Researchers have discovered a significant gap in U.S. tracking methods for childhood concussions, and current records may be vastly underestimating these injuries, according to a new study by The Children’s Hospital of Philadelphia (CHOP) and the Centers for Disease Control and Prevention (CDC).
The researchers highlight that many current counts of pediatric concussions are based solely on emergency department (ED) visits or on organized high school and college athletics data. However, among 0- to 17-year-olds in the study who were diagnosed with a concussion, only 12 percent had their first visit at the ED.
Furthermore, about one-third of the children were under 12, and would therefore not be included in any high school sports data.
In fact, the researchers found that a vast majority (82 percent) of pediatric concussion patients were first treated at a primary care site. Another 5 percent were treated within a specialty care center (sports medicine, neurology, trauma), and 1 percent were directly admitted to the hospital.
“We learned two really important things about pediatric concussion health care practices,” said Kristy Arbogast, Ph.D., lead author and co-scientific director of CHOP’s Center for Injury Research and Prevention.
“First, four in five of this diverse group of children were diagnosed at a primary care practice — not the emergency department. Second, one-third were under age 12, and therefore represent an important part of the concussion population that is missed by existing surveillance systems that focus on high school athletes.”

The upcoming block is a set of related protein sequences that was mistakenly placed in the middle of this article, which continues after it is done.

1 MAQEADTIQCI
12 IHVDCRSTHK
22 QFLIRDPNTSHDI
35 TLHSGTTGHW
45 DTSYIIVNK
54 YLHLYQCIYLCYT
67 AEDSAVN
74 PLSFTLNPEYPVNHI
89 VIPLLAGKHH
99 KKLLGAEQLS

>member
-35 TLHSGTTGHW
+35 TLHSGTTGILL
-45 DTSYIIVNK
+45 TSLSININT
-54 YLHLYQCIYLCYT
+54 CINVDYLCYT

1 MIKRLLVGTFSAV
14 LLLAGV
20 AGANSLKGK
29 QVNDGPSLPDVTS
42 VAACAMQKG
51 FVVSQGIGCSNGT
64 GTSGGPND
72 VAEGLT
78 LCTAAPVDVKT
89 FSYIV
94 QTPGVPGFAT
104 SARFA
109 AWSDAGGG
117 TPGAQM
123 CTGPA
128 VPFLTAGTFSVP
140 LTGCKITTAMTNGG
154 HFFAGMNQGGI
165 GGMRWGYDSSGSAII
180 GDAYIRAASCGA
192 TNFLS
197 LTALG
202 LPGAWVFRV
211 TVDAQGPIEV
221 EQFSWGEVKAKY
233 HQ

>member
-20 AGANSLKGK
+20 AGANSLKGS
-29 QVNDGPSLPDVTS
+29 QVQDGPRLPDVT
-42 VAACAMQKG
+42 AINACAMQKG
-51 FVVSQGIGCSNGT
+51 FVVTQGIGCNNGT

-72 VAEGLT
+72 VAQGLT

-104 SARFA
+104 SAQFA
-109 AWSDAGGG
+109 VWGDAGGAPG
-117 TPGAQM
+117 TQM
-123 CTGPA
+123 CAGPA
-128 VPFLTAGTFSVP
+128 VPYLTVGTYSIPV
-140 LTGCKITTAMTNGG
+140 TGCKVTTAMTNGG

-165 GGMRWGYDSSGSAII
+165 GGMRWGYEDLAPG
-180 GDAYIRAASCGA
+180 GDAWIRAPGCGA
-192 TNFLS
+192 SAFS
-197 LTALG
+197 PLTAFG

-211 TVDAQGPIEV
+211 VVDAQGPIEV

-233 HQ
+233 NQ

For the study, researchers analyzed more than 8,000 concussion diagnoses over a recent four-year period (July 2010 – June 2014) among children up to 17 years who receive their primary care within the CHOP network. Over the course of that period, primary care visits as the point of entry increased 13 percent, with a corresponding 16 percent decrease in point-of-entry ED visits.
“This study provides direction for healthcare networks and clinicians about the critical importance of providing targeted training and resources in primary care settings,” said Christina Master, M.D., a co-author and pediatric sports medicine specialist at CHOP.
“With targeted training and support, pediatric primary care providers are well-positioned to diagnose and treat the vast majority of concussions.”
Also, compared to more specialized settings, a primary care practice can see injured patients sooner, thus getting them on the proper path for treatment more quickly. With pediatric concussions, the key to recovery is early diagnosis and treatment, including early cognitive and physical rest, followed by close supervision at home.
Using this approach, the majority of concussions will heal within a few weeks. Patients with lingering symptoms or other comorbidities can be referred for specialist care.
“We need surveillance that better captures concussions that occur in children and adolescents,” said Debra Houry, M.D., M.P.H., director of CDC’s National Center for Injury Prevention and Control. “Better estimates of the number, causes, and outcomes of concussion will allow us to more effectively prevent and treat them, which is a priority area for CDC’s Injury Center.”
The findings are published in the journal JAMA Pediatrics.